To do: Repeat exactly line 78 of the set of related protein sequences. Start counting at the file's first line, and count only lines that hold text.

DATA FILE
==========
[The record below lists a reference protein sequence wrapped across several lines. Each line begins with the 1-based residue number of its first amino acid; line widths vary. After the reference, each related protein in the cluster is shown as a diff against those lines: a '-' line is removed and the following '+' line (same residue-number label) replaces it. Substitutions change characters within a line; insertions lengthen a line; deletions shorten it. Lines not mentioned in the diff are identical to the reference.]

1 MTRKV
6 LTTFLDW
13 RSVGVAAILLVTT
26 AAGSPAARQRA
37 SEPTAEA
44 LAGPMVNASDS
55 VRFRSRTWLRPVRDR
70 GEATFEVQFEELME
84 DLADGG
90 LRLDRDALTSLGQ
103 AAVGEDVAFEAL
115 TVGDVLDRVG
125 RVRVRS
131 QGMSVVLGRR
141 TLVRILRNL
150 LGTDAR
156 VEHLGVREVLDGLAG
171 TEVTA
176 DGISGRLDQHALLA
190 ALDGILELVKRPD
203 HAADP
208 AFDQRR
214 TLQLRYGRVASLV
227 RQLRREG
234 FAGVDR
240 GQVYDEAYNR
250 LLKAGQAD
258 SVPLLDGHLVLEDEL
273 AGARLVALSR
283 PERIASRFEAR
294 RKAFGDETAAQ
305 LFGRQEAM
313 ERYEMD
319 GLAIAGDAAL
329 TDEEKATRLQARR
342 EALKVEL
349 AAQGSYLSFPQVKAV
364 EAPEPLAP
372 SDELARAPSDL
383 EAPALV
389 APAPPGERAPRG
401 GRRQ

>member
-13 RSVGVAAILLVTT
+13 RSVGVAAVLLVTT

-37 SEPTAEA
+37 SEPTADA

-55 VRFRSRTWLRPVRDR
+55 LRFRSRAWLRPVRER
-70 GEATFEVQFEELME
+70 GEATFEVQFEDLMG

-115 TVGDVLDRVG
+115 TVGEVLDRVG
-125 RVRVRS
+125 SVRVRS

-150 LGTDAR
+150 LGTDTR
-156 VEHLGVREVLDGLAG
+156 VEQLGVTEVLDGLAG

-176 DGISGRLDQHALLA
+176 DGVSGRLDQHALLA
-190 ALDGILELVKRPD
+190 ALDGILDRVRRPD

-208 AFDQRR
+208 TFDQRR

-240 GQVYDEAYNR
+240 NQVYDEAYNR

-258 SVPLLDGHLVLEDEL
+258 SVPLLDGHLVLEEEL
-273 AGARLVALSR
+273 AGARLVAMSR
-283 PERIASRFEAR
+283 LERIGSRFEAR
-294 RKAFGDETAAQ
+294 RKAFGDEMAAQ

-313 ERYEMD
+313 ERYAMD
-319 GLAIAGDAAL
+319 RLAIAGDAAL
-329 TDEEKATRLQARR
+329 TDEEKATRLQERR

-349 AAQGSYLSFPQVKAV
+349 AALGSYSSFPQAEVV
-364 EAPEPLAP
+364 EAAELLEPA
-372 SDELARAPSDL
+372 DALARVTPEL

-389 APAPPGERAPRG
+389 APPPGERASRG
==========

+313 ERYAMD